I had originally driven to the end of North Mullen to get a shot of a freighter at anchor, waiting to unload at the Port of Tacoma. The scenic view there looks out on the Puget Sound and Vashon Island and straight into Quartermaster Harbor. I photographed the trunk of a single Madrona growing on the edge of a cliff, which drops down to a green belt that forms the steep back yards of numerous homes along the north facing homes along North Waterview Street. While I was there I really enjoyed the look of the old madrona nearby.
A week later I was having lunch with my friend Jim Harris at Wildfin at Point Ruston. We're both past presidents of The Rotary Club of Tacoma #8 and we get together about once a month for lunch. Jim and I both like photography and I drove up to North Mullen to show him both the view and the madrona.
Before I gave Jim the tour I had already told Peg about the tree. We marveled at the ivy growing on it, noted dead sections, and naked exposed roots.
The naked roots can no longer be seen with the new spring growth, now. The bark and skin of the madrona is still beautiful and interesting.
When Jim and I stopped by I noticed that at the base of the tree you could look into the heart of the madrona , which revealed even more damage.
I began to study the tree more and the dangers it affords.
There's a large rock within a few feet from the trunk. A sign on the fence posts a warning "No Trespassing - Keep Out." The rock has some graffiti on it. I would estimate the weight of the rock around a thousand pounds.
I began imagining the problems that would occur when the tree and the surrounding land falls away.
The tree and the rock are behind the fence. I suppose that would keep people from wandering too close the edge of the cliff and falling over, but the greater danger is just being close-by with the tree and land gives way.
There's a barrier at the end of the road. It's in disrepair. A large bolt holds one hefty plank, but the plank is rotten, dried out, and hangs on several inches away from the post. Another plank hangs down on the right side.
The barrier keeps people from climbing on it, not because it's strong, but because even the casual observer can see the barrier itself isn't safe. I could see how someone climbing on the barrier could not only cause the barrier to collapse, but also the edge of the cliff.
A foot or two on the other side of the barrier there is nothing by air.
Land has already slipped from around the madrona leaving it on the cusp of a great fall.
We live on North Huson about two blocks away. During our Easter dinner, I would occasionally look over at the madrona from our dining room. The trees between our home and the homes on Ferdinand and Mullen were all swaying. I could see the branches of the madrona replicating the same movements. Maybe the tree is stronger than I think, because I expected it to gone the next time I turned around to look and it's still there.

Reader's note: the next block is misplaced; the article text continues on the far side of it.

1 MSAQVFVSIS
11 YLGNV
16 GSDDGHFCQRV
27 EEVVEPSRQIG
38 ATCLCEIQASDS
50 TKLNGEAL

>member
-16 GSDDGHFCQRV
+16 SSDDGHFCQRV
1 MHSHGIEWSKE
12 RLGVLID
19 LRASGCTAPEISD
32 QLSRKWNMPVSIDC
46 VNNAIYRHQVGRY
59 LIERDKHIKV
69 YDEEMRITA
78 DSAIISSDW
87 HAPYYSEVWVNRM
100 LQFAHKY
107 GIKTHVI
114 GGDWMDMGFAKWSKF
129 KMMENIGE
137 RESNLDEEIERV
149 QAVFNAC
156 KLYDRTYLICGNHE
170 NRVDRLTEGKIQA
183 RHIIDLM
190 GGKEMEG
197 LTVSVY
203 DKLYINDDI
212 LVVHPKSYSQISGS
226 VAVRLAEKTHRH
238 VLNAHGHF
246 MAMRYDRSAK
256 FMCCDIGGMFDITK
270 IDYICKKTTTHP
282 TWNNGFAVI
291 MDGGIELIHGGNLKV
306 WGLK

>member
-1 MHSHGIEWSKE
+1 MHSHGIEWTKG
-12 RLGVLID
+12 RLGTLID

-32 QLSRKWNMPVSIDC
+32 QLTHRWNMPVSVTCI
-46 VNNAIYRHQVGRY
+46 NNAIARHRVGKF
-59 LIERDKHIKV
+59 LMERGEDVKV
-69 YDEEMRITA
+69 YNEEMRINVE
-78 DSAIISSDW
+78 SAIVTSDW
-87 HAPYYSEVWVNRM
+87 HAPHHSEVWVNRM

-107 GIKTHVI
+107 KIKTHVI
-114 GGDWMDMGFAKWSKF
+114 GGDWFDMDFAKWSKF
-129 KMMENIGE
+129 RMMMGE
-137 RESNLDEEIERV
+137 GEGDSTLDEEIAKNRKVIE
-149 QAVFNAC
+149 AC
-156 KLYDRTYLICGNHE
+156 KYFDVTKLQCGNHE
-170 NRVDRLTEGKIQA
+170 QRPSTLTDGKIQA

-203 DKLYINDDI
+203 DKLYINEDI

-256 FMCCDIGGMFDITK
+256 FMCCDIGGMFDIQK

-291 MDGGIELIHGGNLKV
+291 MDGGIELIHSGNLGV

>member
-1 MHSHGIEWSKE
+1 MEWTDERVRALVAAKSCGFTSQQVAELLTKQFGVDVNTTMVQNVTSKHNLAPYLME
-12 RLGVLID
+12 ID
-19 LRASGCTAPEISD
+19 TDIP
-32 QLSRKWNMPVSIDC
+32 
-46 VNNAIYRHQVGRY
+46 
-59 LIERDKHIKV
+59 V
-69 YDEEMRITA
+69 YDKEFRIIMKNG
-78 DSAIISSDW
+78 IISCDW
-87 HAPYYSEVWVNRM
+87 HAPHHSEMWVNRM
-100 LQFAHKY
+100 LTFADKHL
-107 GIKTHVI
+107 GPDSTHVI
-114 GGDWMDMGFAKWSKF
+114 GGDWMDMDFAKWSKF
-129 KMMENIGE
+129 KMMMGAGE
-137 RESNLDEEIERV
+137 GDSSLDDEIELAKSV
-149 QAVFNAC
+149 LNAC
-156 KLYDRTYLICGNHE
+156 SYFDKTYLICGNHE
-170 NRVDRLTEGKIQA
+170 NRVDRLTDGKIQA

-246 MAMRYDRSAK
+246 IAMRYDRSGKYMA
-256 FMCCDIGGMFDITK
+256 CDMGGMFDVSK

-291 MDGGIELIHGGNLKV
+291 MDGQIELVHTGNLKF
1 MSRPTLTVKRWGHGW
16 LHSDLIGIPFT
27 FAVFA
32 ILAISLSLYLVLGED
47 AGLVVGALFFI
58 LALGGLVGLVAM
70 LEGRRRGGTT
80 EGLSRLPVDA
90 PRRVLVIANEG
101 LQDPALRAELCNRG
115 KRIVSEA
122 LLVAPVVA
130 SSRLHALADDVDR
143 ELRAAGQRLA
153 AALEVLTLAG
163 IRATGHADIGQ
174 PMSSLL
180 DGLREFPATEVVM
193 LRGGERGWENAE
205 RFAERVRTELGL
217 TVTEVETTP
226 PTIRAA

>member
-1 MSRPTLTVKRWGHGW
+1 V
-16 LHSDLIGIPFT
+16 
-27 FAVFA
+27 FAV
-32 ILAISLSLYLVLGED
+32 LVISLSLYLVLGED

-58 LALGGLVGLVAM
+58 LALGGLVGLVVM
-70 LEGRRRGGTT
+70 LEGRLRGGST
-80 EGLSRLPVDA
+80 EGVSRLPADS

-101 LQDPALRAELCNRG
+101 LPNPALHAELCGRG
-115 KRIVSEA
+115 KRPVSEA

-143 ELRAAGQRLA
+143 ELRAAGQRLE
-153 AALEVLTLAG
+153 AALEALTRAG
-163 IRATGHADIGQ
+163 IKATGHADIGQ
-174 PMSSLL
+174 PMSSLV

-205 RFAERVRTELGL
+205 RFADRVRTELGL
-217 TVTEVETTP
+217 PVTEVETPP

I had thoughts of hiking up the hill from North Waterview to get a shot of the roots, but then thought better of it. The madrona and the North Waterview are just a little over one hundred feet away. A steep one hundred feet drop and slide.
I did take some photographs looking up at the madrona through the alders below. Where I stood on North Waterview was in front of a home between Waterview and the train track.
When the tree falls or slips from its perch, the madrona, the rock, and the barrier could all form a landslide or mudslide that could wipe out the alders, which have been holding back erosion. This could either provide a new front yard for the home there, or move it closer to the track.
Waterview has been closed several times over the years while clean-up crews do their jobs . . . and people still are building near the edges above the road.
I would not be surprised to see the end of North Mullen comprise a fifty-foot wide slide or better. The next rain storm could do it. In the mean time the madrona is still a beautiful tree . . . even with a dead trunk and dead limbs and branches.
I wonder how many more Tacoma rain storms it can survive.
Months later on Groundhog Day in 2017 after small wind storm with strong gusts I looked out our kitchen window and said, "The Madrona is gone!"
I had to look several times to make sure. There was a new patch of Commencement Bay blue between two house were the tree used to stand. Gusts had flipped a picnic table over under our carport and knocked over a five and a half foot tool closet, which was filled with yard tools and other equipment.
During the storm I has seen plastic bottles of windshield washer liquid, and pvc pipe connections roll past my office window and we had heard thumps and bumps, but seeing what the wind had done around the house was surprising. But I was shocked about the madrona. I thought a rain storm would loosen the roots and the whole thing would avalance down the cliff and block the road below. Actually, it still might.
Peg and I got into our car and drove two blocks to the see the damage.